When my niece and my mother first hired the caregivers, they were upfront with them that they needed to have a particular weekend off. When that weekend approached, months later, substitute caregivers needed to be found.
Finding replacements proved to be harder than we thought it would be. Many professional care people didn’t want to drive out to my mother’s small town, and those who might normally be available were already booked.
Since I live a six-hour drive away from my mother, I often feel guilty that I’m not doing as much as my niece and two nephews, so to balance things out, I volunteered myself and my partner, Andy, to fill in for the caregivers knowing I don’t have the skills or patience to be a full-time caregiver to anyone, let alone my mother. How bad could it be?
Once I realized the full scope of our duties, including changing her diapers, I asked my niece, who handles my mother’s finances, that I get paid as if I was someone who’d been hired. It was a job, and I didn’t want to work for free.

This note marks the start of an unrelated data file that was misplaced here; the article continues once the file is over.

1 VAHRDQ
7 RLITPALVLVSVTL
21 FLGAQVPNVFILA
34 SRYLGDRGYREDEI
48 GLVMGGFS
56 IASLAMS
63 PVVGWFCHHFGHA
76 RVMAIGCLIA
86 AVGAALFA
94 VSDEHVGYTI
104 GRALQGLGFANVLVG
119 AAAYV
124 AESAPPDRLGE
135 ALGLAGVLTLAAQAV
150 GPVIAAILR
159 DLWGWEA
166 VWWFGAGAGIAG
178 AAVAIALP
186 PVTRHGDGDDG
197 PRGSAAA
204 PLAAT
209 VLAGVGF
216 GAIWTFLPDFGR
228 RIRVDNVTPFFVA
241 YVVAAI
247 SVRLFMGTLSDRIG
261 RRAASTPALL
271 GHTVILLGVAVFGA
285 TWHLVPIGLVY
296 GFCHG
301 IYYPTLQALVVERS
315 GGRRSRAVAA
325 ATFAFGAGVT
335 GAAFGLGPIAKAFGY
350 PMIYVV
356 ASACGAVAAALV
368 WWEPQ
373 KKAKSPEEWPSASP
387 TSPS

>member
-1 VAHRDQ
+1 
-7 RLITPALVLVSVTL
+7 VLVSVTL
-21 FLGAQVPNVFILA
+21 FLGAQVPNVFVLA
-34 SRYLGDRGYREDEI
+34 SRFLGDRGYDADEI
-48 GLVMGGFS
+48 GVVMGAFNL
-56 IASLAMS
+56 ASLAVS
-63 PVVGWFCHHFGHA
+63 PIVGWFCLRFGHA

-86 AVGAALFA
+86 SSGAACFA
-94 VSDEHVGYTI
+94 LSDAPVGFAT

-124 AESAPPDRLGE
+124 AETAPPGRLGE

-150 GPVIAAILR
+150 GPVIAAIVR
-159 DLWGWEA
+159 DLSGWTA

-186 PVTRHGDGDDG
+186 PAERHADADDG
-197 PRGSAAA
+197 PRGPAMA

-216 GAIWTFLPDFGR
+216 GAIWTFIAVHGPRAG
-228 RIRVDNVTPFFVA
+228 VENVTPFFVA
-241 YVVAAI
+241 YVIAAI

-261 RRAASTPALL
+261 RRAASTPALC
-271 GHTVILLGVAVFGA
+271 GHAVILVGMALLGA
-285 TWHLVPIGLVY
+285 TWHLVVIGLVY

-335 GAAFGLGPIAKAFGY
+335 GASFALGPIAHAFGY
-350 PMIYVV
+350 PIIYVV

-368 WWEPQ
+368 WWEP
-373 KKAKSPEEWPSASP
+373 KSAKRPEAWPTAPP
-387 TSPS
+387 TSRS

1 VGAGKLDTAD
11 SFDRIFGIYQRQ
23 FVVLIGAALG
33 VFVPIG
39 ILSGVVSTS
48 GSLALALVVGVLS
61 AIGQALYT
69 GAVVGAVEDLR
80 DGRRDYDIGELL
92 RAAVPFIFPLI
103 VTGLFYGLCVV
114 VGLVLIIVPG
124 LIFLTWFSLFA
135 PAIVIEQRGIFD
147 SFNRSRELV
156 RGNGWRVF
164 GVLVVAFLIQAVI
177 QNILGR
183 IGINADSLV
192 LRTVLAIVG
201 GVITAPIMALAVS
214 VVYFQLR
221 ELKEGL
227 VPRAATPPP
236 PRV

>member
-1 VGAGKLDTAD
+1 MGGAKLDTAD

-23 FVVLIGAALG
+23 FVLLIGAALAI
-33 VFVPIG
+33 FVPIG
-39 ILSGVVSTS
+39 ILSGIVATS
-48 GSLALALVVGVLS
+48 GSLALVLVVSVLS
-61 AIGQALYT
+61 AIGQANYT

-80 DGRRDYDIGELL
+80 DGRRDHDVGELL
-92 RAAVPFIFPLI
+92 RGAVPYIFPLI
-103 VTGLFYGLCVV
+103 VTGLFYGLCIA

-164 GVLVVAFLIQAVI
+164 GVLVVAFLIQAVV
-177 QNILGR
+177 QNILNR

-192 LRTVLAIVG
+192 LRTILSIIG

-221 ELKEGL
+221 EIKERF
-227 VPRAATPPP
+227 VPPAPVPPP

My mother isn’t known for being child of other people.
At night, I was on high alert in case she required medication for pain management or needed to get to the bathroom. Instead, she woke me up at 2:00 am for a whiskey, to ask where her dog was, or to pull out the plug on her TV because the light was too bright.
Her method to get my attention was to turn her TV up super loud, and somehow, I was supposed to understand she was sending me a message rather than her normal inconsiderate high volume. One night, she screamed my name repeatedly, somehow even more alarming than the ear-splitting sounds of late-night commercials.
The third night she called me on the phone, which I’d asked her to do in the first place, and demanded I come to her room. I don’t think she’d intended to call me — not dramatic or disturbing enough, and since the phone is forever a mystery to her, she most probably hit redial by accident, but as long as I was up, she’d take advantage of it.